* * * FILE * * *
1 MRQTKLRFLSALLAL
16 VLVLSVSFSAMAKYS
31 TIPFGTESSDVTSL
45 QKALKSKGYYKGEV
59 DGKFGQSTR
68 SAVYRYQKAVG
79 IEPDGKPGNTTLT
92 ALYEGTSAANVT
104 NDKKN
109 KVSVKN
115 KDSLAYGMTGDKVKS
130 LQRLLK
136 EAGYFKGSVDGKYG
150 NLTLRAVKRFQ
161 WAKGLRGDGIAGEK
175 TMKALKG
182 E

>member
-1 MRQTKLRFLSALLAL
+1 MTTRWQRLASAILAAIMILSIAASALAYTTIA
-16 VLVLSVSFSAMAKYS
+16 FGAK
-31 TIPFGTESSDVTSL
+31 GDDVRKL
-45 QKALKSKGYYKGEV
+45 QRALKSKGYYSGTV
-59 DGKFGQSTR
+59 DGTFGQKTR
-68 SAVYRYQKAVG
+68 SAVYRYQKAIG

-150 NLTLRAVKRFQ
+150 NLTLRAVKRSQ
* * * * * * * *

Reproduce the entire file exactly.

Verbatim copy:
1 MRQTKLRFLSALLAL
16 VLVLSVSFSAMAKYS
31 TIPFGTESSDVTSL
45 QKALKSKGYYKGEV
59 DGKFGQSTR
68 SAVYRYQKAVG
79 IEPDGKPGNTTLT
92 ALYEGTSAANVT
104 NDKKN
109 KVSVKN
115 KDSLAYGMTGDKVKS
130 LQRLLK
136 EAGYFKGSVDGKYG
150 NLTLRAVKRFQ
161 WAKGLRGDGIAGEK
175 TMKALKG
182 E

>member
-1 MRQTKLRFLSALLAL
+1 MTTRWQRLASAILAAIMILSIAASALAYTTIA
-16 VLVLSVSFSAMAKYS
+16 FGAK
-31 TIPFGTESSDVTSL
+31 GDDVRKL
-45 QKALKSKGYYKGEV
+45 QRALKSKGYYSGTV
-59 DGKFGQSTR
+59 DGTFGQKTR
-68 SAVYRYQKAVG
+68 SAVYRYQKAIG

-150 NLTLRAVKRFQ
+150 NLTLRAVKRSQ